China likely to ban internet firms from listing abroad

By Amirtha P S, Desk Reporter
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China is reportedly planning to ban internet companies whose data poses potential security risks from listing outside the country, including in the US.

According to a person familiar with the matter, the country is also expected to impose a ban on companies involved in ideology issues. Last month, Beijing said it planned to strengthen supervision of all firms listed offshore, a sweeping regulatory shift that came after a cybersecurity investigation into ride-hailing giant Didi Global just days after its US listing.

As part of the planned rules, the Chinese securities regulator would strictly scrutinize overseas initial public offer (IPO), bound firms and ban those that collect vast amounts of users’ data or create content that could pose possible security risks.

According to the sources, all internet firms would be asked to voluntarily apply for reviews with the powerful Cybersecurity Administration of China (CAC) if they aim to list their shares outside China. CAC would review the firms, if necessary, with other relevant ministries and regulators, after the cybersecurity watchdog’s approval companies would be allowed to submit an application to the securities regulator.

The plan is one of several proposals under consideration by Chinese regulators as Beijing has tightened its grip on the country’s internet platforms in recent months.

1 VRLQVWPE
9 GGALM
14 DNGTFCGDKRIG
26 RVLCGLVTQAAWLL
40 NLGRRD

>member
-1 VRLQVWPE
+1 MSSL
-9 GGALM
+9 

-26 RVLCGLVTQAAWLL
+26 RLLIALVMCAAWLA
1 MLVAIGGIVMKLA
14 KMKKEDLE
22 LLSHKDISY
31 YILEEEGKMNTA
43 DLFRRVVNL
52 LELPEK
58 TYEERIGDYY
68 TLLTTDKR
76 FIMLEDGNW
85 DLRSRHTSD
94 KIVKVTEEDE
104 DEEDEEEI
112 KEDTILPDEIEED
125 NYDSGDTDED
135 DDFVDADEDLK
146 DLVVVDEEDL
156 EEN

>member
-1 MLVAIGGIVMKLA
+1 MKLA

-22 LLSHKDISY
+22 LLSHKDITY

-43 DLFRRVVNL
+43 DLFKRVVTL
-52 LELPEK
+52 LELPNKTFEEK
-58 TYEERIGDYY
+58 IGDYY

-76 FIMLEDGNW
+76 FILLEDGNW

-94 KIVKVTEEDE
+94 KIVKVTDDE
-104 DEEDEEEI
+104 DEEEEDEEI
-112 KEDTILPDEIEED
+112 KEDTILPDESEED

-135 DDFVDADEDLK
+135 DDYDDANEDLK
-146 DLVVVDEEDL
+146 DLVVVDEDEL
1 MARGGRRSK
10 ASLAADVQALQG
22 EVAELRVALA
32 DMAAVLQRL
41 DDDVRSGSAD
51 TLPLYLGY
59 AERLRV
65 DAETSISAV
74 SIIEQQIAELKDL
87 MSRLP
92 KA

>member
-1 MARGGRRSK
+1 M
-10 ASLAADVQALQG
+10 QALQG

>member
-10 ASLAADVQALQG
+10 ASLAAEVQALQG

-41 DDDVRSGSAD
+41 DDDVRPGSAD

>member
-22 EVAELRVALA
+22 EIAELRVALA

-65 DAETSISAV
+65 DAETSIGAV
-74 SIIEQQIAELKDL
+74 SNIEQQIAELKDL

The rules being drafted would also emphasize the legal responsibility of underwriters in overseas listings and require a more thorough disclosure of shareholding for those with so-called variable interest entities (VIE) structures.

The VIE structure was created to circumvent rules restricting foreign investment in sensitive industries like media and telecommunications, enabling Chinese companies to raise funds overseas via offshore listings.

It has been widely adopted by China’s new economy companies, mainly internet firms, that are generally incorporated in the Cayman Islands and the British Virgin Islands and therefore falls outside Beijing’s legal jurisdiction. It gives firms more flexibility to raise capital offshore while bypassing the scrutiny and lengthy IPO vetting process that locally incorporated companies have to go through.

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